Help others on their journey to parenthood.
You’ll work with our caring and experienced in-house Egg Donor Program team who are a part of your entire journey every step of the way.
In helping others by being an egg donor, you learn more about your own fertility and genetics. The dedicated Egg Donor Team works with you and your flexible schedule and your time is well compensated. We also know you may have a lot of questions and we’re here to answer them.
- Age 20-29
- Height & weight proportional
- BMI between 18-28
- No Nicotine or drug use
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Egg Donor Chat Webinar
View our free Egg Donor Chat webinar to learn more about our world-class program, meet our Egg Donor Program Team, learn more about our state-of-the-art facility and ask questions.
10 Commonly Asked Questions
About Becoming An Egg Donor at ORM
Who can become an Egg Donor at ORM?
How are Egg Donors selected?
Once these steps are finished, our panel of physicians and medical professionals review all of the information collected and determine if the applicant is a good candidate. If accepted, the new egg donor’s anonymous profile will be placed into our secure database for individuals and couples to review.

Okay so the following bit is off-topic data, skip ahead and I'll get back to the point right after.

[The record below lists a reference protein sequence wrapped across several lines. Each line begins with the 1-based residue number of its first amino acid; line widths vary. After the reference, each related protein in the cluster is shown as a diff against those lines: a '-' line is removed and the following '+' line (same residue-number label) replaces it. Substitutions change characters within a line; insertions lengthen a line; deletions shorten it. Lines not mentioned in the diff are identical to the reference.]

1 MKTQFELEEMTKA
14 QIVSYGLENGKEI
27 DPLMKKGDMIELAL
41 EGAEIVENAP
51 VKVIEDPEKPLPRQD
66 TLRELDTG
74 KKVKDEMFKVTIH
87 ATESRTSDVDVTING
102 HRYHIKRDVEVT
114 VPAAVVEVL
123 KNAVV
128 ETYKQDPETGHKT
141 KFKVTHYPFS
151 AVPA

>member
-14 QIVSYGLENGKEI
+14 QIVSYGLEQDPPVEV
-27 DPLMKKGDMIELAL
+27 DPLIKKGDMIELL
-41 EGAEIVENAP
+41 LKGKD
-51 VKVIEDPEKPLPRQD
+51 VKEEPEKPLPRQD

How long is the Egg Donor process?
Who uses my donated eggs?
What are my responsibilities as an Egg Donor?
During the four-week egg donor cycle, we require you to abstain from intercourse, alcohol, recreational drugs and other medications not approved by our medical team. We also place some limitations on exercise during that time period.
What are the possible side effects of egg donation?
When completing an egg donation cycle side effects vary from person to person. Some women experience minor to no discomfort and others are more greatly impacted by the process. A very small percentage (less than 10%) may have irritation at the injection site, headaches, bloating, mood changes, nausea or rarely vomiting. The medications are taken for an average of 8-12 days. The symptoms generally stop within one to two weeks of stopping the medications. Other more rare side effects are infection, bleeding, and Ovarian Hyperstimulation Syndrome (OHSS). Let’s talk about each of those risks:
To lower your risk of infection, you will be treated immediately after your retrieval (minor surgery) with an antibiotic. A serious infection could affect your ability to become pregnant in the future. However, less than 1% of women experience a serious infection during the egg donation aspiration.
You may experience a very small amount of bleeding from your egg retrieval surgery (a tablespoon at most). The chance of significant bleeding is extremely small, less than 1% (1 in 100). The risk of possibly damaging pelvic organs during your retrieval is even lower.